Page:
At the trial of an action against a railroad corporation, operating a train by electricity, for personal injuries alleged to have been caused by the closing upon the plaintiff's fingers of a door between the smoking and baggage compartments of a combination car through which the plaintiff was passing in leaving the train after it had stopped at a station, it appeared that the door had a catch at the bottom designed to hold it open and an arrangement at the top designed automatically to close it when it was not held open, and there was evidence that some one other than an employee of the defendant opened the door, that when the plaintiff reached it it was open and "neither swinging nor moving," and that as he put his hand on the door jamb to steady himself in turning round, no one having touched the door to close it, it came to upon his fingers. There was no direct evidence that the catch was defective. The defendant's baggage master testified that it was his duty to open the door when the train stopped, and that he did not do it on this occasion because it already had been opened. A verdict was ordered for the defendant. Held, that the verdict was ordered rightly, because on the evidence it was conjectural whether the door swung to because of a defect in the catch or because it was not properly set on the catch by the person who opened it, and because there was no evidence that the baggage master was under any duty to see that the door was set back properly when it was opened by some one other than an employee of the defendant.
TORT for personal injuries alleged to have been caused by the closing upon the plaintiff's fingers of a door between the smoking and baggage compartments of a combination car of a train run by the defendant upon its electric railroad between Warren, Rhode Island, and Fall River, as the plaintiff was passing through the door on his way to leave the train after it had stopped at a station. Writ in the Second District Court of Bristol dated July 30, 1907.
On appeal to the Superior Court, the case was tried before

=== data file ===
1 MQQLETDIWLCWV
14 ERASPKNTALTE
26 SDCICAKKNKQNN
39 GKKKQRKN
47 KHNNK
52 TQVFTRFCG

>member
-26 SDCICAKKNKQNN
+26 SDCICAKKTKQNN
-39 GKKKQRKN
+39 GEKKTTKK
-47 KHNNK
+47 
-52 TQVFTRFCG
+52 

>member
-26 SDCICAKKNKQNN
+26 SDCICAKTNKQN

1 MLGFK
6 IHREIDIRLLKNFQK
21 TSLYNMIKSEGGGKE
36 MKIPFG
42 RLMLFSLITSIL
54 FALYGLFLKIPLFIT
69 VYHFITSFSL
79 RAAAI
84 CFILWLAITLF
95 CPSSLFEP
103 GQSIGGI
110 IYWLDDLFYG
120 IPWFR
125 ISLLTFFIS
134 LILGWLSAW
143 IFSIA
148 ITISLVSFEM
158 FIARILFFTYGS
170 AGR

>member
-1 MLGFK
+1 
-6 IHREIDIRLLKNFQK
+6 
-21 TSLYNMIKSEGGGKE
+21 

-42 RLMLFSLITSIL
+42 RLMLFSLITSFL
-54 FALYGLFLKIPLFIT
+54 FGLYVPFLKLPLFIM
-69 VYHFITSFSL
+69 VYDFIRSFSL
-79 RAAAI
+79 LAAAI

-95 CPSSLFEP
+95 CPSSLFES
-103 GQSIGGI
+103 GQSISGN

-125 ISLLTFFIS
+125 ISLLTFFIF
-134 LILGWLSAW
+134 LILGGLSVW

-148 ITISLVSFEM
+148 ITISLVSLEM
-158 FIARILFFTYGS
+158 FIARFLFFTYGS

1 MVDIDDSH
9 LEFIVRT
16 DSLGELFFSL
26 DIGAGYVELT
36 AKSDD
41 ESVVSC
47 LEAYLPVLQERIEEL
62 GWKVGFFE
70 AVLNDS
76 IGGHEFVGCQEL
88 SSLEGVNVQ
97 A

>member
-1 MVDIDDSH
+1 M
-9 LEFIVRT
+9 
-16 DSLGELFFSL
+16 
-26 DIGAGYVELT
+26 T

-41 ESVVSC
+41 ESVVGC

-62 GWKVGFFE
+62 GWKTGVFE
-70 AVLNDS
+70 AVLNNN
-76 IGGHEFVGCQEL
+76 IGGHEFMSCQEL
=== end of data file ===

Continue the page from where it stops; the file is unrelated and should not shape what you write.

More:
Schofield, J., who at the close of the evidence ordered a verdict for the defendant; and the plaintiff alleged exceptions.
The facts are stated in the opinion.
E. F. Hanify, for the plaintiff.
T. J. Feeney, (F. S. Hall with him,) for the defendant.
LORING, J. In this case the plaintiff, while passing through the forward door of a combination car in alighting at his destination, put his hand on the jamb of the door to steady himself in turning round, when the door closed on his fingers. It appeared that in the top of the door there was an arrangement which automatically closed the door and at the bottom a catch designed to hold it open. The door was open when the plaintiff reached it and was neither swinging nor moving and the train was then at a standstill. A companion of the plaintiff got off immediately before the plaintiff, and this companion, called by the plaintiff, testified that an unknown man and a newsboy got off ahead of him and that the door was opened by the newsboy. The forward part of the combination car here in question was used as a baggage car. The baggage master, called by the plaintiff, testified that he did not open the door in question; that there was no newsboy on the train, and that he was "most sure" that the door was opened by the plaintiff's companion; that the plaintiff's companion was the first to go out, then the plaintiff, and then an unknown man who said he "didn't pull the door on to his [the plaintiff's] fingers." The plaintiff testified (as we understand the bill of exceptions) that "two or three people went out ahead of" him, and that he was the last passenger out of the car. The only other person in the car was the motorman, and it was admitted that he remained in his box. There was no evidence that the door was opened by an employee of the defendant and there was no direct evidence that the catch was defective.
On this evidence there was no more reason to suppose that the door swung to because of a defect in the catch than to suppose that it was not properly set on the catch when opened by one of the persons who got off before the plaintiff and therefore no case of negligence on the part of the defendant was made out. Faulkner v. Boston & Maine Railroad, 187 Mass. 254 . Hunt v. Boston Elevated Railway, 201 Mass. 182 .
The plaintiff has argued that he was entitled to go to the jury because the baggage master testified that it was his duty to open the car door when the train stopped and that he did not do it on this occasion because it had been opened before the train stopped. And further that if the door was opened by a passenger it was the defendant's duty to see that it was properly set back on the catch. We have examined the cases cited in support of these contentions and find nothing in them that helps the plaintiff. We are of opinion that the judge was right in directing a verdict for the defendant.